Emergency Preparedness and Response:
What CDC Is Doing
“People prepared for emerging health threats—people in all communities will be protected from infectious, occupational, environmental, and terrorist threats,” is one of CDC’s four health protection goals. CDC plays a key role in preparing the nation for all types of public health threats, including natural, biological, chemical, radiological, and nuclear incidents. When a disaster occurs, CDC is prepared to respond and support national, state, and local partners to save lives and reduce suffering. CDC also helps these partners recover and restore public health functions after the initial response.
The Office of Public Health Preparedness and Response (OPHPR) provides strategic direction, support, and coordination for CDC’s preparedness and emergency response activities. Other CDC organizations and programs are also improving our ability to prepare for and respond to public health emergencies, including pandemic influenza.
CDC’s role in national preparedness and response
National emergency preparedness requires a coordinated effort involving every level of government as well as the private sector, non-governmental organizations, and individual citizens. CDC’s work in preparedness supports the Department of Homeland Security, which has overall authority for emergency response activities as laid out in the National Response Framework.
Protecting the public from health threats involves public health preparedness as well as medical preparedness. Both are essential for national health security and, hence, to the overall preparedness of the nation.
- Public health preparedness is the ability of the public health system, community, and individuals to prevent, protect against, quickly respond to, and recover from health emergencies, particularly those in which scale, timing, or unpredictability threatens to overwhelm routine capabilities.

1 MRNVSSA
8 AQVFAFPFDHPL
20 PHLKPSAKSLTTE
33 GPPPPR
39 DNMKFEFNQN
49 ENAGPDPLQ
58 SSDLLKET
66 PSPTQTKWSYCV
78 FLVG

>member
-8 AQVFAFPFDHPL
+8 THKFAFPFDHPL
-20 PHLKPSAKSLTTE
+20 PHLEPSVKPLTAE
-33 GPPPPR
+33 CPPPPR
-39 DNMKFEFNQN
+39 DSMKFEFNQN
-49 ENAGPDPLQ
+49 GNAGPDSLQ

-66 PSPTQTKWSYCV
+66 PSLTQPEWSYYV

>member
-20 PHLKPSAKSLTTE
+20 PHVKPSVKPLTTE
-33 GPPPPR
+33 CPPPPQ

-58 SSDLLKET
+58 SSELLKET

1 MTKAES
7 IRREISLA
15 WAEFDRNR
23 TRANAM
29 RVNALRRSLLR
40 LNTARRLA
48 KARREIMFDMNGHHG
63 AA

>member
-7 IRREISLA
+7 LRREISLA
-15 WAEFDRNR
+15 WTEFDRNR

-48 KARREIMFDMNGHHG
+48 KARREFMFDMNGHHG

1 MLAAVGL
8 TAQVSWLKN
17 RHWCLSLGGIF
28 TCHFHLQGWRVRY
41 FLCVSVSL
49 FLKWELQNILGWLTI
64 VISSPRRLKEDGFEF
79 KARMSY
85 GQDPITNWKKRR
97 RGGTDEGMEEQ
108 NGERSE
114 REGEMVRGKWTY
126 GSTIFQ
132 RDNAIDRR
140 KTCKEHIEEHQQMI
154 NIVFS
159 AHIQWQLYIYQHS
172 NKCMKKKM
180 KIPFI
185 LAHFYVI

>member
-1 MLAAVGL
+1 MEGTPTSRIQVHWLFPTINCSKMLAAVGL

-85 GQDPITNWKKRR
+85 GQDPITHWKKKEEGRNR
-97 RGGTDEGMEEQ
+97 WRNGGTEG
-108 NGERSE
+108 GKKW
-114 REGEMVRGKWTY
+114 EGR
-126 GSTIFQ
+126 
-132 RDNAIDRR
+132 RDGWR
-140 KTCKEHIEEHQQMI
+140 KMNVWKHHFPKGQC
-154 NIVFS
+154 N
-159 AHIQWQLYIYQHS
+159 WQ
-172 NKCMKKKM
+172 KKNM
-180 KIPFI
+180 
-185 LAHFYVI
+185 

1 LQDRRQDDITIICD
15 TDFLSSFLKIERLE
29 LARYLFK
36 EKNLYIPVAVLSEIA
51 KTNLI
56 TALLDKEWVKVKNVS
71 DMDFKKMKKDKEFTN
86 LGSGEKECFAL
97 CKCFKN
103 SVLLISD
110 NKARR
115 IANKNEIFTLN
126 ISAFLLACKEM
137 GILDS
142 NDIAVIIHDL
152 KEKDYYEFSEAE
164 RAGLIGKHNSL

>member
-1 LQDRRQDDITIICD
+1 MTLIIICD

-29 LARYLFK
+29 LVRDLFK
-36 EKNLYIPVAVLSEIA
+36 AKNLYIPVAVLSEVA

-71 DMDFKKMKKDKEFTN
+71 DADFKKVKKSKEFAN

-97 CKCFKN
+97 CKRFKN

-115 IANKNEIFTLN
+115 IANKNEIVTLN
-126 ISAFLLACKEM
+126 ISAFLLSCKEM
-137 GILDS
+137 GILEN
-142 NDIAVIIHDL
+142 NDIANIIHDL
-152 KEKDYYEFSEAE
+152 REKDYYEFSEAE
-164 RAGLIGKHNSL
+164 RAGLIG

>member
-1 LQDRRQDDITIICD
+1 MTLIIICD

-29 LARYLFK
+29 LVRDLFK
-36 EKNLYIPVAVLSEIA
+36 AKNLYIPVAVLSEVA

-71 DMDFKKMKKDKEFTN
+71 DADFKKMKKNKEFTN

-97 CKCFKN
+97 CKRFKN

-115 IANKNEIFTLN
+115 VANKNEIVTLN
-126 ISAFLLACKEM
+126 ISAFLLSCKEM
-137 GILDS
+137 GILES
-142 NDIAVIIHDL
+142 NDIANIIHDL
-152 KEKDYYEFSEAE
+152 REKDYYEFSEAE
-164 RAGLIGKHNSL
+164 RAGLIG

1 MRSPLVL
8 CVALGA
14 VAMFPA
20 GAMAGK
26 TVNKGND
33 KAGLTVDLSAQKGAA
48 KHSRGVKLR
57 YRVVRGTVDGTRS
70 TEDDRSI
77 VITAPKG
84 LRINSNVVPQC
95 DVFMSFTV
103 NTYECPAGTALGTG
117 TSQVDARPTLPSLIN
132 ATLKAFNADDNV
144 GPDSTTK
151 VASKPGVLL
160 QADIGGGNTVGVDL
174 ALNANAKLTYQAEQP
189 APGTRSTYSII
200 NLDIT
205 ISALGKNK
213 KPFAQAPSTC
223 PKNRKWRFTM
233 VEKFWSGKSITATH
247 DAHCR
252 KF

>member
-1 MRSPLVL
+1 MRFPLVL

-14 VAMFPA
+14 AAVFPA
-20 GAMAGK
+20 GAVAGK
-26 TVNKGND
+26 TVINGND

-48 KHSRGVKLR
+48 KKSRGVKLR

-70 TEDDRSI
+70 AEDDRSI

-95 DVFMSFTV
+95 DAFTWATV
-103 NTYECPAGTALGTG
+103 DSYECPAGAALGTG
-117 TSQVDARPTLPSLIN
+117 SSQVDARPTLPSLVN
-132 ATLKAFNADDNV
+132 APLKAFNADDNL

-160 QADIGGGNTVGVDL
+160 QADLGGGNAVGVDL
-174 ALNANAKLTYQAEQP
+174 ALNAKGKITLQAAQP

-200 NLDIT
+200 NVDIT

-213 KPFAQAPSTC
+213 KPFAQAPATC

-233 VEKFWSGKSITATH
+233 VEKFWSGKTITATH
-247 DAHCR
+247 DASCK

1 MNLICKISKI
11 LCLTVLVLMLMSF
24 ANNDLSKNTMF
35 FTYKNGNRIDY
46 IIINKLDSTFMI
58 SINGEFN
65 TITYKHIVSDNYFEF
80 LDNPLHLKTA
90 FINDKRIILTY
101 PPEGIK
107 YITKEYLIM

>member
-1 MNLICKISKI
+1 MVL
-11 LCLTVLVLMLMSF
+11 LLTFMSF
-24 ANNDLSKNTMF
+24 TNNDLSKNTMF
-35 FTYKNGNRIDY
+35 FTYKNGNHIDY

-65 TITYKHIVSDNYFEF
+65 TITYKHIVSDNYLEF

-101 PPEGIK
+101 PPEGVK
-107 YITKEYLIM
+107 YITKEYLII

- Medical preparedness is the ability of the health care system to prevent, protect against, quickly respond to, and recover from health emergencies, particularly those whose scale, timing, or unpredictability threatens to overwhelm routine capabilities. Medical preparedness generally is the responsibility of agencies other than CDC.
How CDC Strengthens Public Health Preparedness
Because of its unique abilities to respond to infectious, occupational, or environmental outbreaks and events, CDC plays a pivotal role in public health preparedness for catastrophic events. CDC focuses on strengthening response capabilities internally within the agency as well as externally by providing resources to help strengthen preparedness at state, local, tribal, and territorial levels. Many preparedness activities occur on a daily basis, such as monitoring for real or potential public health emergency threats. These and other types of activities can be expanded to respond to emergency scenarios such as pandemic influenza.
- Content source: CDC Emergency Risk Communication Branch (ERCB), Division of Emergency Operations (DEO), Office of Public Health Preparedness and Response (OPHPR)